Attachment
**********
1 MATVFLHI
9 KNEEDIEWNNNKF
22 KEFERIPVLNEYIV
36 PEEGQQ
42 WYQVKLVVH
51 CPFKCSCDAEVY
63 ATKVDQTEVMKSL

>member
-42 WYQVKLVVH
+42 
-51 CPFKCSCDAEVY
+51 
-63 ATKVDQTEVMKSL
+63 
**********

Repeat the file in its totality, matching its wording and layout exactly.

1 MATVFLHI
9 KNEEDIEWNNNKF
22 KEFERIPVLNEYIV
36 PEEGQQ
42 WYQVKLVVH
51 CPFKCSCDAEVY
63 ATKVDQTEVMKSL

>member
-42 WYQVKLVVH
+42 
-51 CPFKCSCDAEVY
+51 
-63 ATKVDQTEVMKSL
+63 